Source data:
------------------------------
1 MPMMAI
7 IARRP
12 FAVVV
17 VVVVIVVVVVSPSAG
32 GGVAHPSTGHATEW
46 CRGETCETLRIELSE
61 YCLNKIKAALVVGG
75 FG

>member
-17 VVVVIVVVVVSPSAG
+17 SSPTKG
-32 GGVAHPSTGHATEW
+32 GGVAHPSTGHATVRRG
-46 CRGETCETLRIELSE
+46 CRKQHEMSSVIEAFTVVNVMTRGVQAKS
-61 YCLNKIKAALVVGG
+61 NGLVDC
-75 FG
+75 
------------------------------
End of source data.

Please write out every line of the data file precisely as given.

1 MPMMAI
7 IARRP
12 FAVVV
17 VVVVIVVVVVSPSAG
32 GGVAHPSTGHATEW
46 CRGETCETLRIELSE
61 YCLNKIKAALVVGG
75 FG

>member
-17 VVVVIVVVVVSPSAG
+17 SSPTKG
-32 GGVAHPSTGHATEW
+32 GGVAHPSTGHATVRRG
-46 CRGETCETLRIELSE
+46 CRKQHEMSSVIEAFTVVNVMTRGVQAKS
-61 YCLNKIKAALVVGG
+61 NGLVDC
-75 FG
+75 